[OPE-L:2407] commodity money in Marx's theory

Costas Lapavitsas (CL5@soas.ac.uk)
Wed, 29 May 1996 09:09:34 -0700

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Riccardo Bellofiore wrote [OPE-L 2405]

> My
> point is a theoretical one: is not a money commodity system simply a
> limiting case of extended barter?

Not really. A money commodity system is the supersession of
barter. There is a qualitative difference between the two which
general equilibrium has some difficulty in capturing.

>is not in the nature of money to be a
> final means of payment precisely excluding barter and mere bilateral
> credit?

Money as means of payment does not exclude barter, on the contrary it
allows direct exchange of commodities among capitalists, settling
any differences in equivalence. This is common practice in
contemporary international trade. Money as means of payment, on the
other hand, makes bilateral credit possible rather than exclude it.

>is not money commodity something which must be capistically
> produced, and hence financed?

Yes, but why should this have any bearing on the determination of its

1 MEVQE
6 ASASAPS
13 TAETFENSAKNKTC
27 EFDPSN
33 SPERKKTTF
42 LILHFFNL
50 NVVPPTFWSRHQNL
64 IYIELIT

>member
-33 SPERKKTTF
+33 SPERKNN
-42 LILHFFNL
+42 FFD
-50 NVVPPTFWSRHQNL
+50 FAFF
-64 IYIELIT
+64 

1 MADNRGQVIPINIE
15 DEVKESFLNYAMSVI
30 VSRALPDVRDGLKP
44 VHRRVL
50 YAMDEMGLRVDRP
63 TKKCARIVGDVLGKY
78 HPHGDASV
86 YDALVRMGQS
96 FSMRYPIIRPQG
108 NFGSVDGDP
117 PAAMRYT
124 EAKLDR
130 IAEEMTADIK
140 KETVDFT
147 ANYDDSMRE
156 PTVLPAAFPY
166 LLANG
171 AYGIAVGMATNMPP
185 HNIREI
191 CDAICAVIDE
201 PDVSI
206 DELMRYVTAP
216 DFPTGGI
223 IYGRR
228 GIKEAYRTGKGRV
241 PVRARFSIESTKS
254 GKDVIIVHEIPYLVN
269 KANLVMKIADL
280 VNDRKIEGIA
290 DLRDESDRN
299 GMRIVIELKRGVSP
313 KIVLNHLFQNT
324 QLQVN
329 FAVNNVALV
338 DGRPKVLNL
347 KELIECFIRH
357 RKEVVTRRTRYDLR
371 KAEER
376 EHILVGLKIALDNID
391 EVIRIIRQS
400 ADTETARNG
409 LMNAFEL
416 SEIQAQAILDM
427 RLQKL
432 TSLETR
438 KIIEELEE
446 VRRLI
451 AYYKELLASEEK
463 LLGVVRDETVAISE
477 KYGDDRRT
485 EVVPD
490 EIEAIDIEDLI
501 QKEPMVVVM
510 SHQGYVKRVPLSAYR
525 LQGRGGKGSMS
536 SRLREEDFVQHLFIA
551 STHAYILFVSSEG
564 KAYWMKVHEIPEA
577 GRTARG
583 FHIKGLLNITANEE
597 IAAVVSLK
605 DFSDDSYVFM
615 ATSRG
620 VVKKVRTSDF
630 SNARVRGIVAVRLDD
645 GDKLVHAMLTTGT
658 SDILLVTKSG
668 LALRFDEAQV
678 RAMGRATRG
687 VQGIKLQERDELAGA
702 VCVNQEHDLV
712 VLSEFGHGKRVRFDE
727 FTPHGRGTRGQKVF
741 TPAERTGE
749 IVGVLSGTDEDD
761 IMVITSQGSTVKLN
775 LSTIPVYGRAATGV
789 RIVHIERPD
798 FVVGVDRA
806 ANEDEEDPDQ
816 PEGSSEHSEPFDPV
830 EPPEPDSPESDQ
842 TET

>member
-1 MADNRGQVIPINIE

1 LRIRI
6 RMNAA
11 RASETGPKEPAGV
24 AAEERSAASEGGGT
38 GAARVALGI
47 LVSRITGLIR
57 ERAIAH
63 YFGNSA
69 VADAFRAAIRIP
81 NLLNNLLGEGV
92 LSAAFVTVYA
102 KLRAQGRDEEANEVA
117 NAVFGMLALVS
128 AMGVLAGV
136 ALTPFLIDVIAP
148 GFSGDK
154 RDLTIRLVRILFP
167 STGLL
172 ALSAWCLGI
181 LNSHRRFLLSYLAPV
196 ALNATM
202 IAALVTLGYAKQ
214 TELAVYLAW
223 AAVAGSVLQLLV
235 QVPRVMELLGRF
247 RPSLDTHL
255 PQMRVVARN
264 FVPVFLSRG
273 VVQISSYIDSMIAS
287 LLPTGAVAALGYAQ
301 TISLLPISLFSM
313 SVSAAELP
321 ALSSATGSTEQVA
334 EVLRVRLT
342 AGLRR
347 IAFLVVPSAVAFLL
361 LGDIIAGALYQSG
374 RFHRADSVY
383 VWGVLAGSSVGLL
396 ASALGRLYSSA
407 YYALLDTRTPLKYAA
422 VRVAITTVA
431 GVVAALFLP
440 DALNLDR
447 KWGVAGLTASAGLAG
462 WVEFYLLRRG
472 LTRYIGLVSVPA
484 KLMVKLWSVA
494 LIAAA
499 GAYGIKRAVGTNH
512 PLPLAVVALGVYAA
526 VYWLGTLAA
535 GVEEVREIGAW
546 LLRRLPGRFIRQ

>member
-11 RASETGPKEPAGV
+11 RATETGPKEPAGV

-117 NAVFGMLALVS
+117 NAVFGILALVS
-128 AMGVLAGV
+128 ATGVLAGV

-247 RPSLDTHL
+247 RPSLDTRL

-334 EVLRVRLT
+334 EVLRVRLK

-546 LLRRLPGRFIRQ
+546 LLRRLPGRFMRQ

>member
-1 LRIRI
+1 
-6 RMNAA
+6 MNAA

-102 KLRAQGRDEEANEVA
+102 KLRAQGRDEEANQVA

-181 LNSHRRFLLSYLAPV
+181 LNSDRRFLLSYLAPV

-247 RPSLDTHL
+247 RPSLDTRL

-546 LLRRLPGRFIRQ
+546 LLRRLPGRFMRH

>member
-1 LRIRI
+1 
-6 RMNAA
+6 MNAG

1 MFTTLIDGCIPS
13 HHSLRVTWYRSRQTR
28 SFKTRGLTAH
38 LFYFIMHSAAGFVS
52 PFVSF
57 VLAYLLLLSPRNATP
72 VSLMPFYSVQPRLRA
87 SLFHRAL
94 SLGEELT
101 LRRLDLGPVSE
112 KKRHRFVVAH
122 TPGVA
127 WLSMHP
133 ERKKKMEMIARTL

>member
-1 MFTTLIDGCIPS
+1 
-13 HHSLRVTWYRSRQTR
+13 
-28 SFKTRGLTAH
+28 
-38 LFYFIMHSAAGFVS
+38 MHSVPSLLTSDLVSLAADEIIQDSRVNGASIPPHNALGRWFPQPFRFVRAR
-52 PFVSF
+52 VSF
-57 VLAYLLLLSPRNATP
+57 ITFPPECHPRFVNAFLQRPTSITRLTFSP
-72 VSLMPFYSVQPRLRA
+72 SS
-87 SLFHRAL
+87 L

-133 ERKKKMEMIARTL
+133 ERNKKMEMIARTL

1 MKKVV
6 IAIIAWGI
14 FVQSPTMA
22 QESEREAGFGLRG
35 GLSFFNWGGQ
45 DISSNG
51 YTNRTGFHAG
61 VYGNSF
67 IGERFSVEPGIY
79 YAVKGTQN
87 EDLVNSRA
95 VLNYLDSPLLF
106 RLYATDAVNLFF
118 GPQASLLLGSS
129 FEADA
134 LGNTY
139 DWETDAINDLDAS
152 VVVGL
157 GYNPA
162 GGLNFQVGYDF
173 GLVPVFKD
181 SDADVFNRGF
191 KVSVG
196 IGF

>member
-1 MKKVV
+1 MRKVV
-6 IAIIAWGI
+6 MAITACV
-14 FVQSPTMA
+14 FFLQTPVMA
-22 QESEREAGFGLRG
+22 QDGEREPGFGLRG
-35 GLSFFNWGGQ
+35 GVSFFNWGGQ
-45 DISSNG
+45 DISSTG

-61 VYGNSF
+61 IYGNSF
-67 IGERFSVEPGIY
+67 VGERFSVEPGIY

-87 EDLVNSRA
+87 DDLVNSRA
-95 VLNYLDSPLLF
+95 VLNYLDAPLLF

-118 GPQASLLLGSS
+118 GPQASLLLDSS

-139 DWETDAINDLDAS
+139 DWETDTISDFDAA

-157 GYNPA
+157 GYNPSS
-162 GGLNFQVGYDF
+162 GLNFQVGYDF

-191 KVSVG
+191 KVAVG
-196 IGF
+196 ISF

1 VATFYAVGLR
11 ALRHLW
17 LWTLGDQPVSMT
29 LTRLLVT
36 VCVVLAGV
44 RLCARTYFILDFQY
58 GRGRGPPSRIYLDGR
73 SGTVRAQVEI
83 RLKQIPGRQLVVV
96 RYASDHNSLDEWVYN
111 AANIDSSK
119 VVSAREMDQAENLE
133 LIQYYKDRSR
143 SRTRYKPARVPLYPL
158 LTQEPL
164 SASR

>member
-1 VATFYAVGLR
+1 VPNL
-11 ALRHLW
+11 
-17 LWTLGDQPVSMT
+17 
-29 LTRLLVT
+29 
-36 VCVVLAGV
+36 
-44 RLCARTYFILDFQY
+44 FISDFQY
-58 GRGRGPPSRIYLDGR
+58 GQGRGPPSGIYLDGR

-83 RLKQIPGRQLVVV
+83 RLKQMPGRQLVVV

>I would here revert the argument which goes
> from money commodity to valueless money. I would rather side with
> Schumpeter, saying that logically the credit money is prior to the money
> commodity, though historically the process *may* go on in the other
> direction - BTW, there are a lot of studies who question even this.

Many others have argued this, including Hicks, and, as Allin Cottrell
[OPE- l 2404] also pointed out, Wray in recent years. Marx's theory
of credit, as we know, is a monetary one. This, it seems to me, is an
advantage in analysing capitalist financial crises, including
recent ones. What we do observe as a 'stylised fact' is a rush
away from debt and toward money, and though the form of money has
changed the essence of the phenomenon has not - IOU and commodities
are not enough, only money will do.